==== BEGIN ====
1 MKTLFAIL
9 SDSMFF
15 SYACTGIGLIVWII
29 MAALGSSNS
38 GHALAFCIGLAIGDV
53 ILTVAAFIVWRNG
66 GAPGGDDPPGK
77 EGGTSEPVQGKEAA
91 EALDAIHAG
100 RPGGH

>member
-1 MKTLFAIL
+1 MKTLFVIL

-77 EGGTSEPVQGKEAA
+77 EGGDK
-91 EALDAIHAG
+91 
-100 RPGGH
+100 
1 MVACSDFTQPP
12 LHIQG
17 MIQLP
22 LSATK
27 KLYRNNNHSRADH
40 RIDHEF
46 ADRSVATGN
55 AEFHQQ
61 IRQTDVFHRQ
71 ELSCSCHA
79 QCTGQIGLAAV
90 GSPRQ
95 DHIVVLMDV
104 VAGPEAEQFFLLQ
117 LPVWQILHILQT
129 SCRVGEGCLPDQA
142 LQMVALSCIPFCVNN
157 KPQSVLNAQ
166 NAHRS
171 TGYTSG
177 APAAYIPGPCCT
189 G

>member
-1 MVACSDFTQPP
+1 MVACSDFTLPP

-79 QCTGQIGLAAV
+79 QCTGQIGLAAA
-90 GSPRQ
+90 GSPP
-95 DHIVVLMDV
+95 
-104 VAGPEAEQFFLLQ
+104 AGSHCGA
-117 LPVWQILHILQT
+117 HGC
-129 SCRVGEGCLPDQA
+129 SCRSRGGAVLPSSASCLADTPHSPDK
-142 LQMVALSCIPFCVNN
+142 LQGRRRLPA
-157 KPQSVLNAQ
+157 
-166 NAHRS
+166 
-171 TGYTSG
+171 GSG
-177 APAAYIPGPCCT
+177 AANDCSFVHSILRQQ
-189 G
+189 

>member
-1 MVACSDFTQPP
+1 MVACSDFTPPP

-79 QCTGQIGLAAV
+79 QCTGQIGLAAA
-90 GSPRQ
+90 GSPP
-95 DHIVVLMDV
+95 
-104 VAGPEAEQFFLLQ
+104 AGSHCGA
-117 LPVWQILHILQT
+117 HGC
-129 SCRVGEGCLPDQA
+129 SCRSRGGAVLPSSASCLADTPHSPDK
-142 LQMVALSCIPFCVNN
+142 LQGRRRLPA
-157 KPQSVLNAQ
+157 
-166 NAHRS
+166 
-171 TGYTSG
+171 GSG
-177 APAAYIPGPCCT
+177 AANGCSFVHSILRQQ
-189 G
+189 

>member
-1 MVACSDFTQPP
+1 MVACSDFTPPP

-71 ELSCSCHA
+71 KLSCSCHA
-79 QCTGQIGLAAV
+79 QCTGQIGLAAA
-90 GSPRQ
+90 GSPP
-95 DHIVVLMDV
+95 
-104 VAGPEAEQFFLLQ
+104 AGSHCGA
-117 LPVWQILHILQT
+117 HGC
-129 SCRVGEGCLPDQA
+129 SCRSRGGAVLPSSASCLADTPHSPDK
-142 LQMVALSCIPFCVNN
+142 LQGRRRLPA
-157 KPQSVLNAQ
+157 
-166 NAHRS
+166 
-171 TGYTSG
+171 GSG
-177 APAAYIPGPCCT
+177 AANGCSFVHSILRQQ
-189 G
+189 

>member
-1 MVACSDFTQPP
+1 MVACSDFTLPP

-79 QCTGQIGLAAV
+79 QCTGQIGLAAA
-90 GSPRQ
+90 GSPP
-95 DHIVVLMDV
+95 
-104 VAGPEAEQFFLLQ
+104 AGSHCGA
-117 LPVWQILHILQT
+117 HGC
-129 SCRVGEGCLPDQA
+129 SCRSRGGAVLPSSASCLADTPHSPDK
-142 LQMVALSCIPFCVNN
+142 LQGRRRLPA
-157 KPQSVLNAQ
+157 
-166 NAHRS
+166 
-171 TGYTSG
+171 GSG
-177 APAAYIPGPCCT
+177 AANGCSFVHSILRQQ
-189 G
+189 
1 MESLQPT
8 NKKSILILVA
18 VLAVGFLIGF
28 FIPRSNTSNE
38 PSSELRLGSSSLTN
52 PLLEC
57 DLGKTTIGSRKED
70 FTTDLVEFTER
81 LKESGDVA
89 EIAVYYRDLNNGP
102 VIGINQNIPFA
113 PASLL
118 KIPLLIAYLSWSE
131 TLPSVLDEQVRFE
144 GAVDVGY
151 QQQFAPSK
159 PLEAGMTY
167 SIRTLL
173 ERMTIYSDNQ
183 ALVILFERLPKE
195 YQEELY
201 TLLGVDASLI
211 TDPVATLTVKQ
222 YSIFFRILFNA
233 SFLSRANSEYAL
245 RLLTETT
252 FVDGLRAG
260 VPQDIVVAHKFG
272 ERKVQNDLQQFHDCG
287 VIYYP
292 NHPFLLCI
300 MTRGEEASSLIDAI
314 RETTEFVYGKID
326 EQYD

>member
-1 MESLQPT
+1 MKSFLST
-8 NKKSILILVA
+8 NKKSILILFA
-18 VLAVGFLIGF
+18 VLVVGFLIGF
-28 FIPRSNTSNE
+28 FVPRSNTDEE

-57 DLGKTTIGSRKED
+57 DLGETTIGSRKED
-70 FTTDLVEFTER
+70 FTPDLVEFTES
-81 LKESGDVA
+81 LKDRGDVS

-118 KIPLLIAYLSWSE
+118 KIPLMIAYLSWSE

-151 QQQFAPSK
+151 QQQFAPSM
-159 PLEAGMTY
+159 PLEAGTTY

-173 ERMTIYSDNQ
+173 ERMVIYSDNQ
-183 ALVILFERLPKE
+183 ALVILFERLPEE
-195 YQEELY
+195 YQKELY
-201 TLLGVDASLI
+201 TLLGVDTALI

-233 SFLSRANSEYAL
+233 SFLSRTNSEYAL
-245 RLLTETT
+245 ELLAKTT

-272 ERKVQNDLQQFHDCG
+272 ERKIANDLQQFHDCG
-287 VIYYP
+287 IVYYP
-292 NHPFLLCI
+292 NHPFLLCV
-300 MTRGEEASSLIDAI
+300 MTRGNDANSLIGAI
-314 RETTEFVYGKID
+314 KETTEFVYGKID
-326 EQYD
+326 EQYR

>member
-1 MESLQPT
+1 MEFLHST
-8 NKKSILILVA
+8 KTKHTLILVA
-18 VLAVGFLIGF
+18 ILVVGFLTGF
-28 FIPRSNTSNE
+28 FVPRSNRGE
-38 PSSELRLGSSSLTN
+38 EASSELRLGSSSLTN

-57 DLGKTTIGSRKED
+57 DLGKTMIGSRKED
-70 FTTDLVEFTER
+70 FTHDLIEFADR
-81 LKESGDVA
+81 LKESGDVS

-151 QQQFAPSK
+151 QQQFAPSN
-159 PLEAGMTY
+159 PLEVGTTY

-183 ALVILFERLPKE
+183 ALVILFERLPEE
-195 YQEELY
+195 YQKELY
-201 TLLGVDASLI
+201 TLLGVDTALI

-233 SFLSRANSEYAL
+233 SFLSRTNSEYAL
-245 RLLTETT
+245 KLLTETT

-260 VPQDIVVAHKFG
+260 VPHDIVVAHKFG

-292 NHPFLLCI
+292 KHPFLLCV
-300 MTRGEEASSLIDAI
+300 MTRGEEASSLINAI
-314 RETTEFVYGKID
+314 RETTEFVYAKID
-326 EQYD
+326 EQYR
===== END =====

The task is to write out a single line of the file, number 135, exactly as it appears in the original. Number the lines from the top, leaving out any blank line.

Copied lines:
+104 AGSHCGA